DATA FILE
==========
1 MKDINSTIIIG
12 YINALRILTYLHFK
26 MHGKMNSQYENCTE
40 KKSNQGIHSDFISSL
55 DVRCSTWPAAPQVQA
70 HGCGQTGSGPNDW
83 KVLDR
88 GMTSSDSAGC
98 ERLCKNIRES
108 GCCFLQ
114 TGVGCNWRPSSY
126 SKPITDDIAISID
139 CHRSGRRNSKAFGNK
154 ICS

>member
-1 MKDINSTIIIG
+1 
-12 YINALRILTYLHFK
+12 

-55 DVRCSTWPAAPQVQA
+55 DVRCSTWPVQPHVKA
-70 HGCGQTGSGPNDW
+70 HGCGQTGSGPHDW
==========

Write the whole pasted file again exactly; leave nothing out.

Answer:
1 MKDINSTIIIG
12 YINALRILTYLHFK
26 MHGKMNSQYENCTE
40 KKSNQGIHSDFISSL
55 DVRCSTWPAAPQVQA
70 HGCGQTGSGPNDW
83 KVLDR
88 GMTSSDSAGC
98 ERLCKNIRES
108 GCCFLQ
114 TGVGCNWRPSSY
126 SKPITDDIAISID
139 CHRSGRRNSKAFGNK
154 ICS

>member
-1 MKDINSTIIIG
+1 
-12 YINALRILTYLHFK
+12 

-55 DVRCSTWPAAPQVQA
+55 DVRCSTWPVQPHVKA
-70 HGCGQTGSGPNDW
+70 HGCGQTGSGPHDW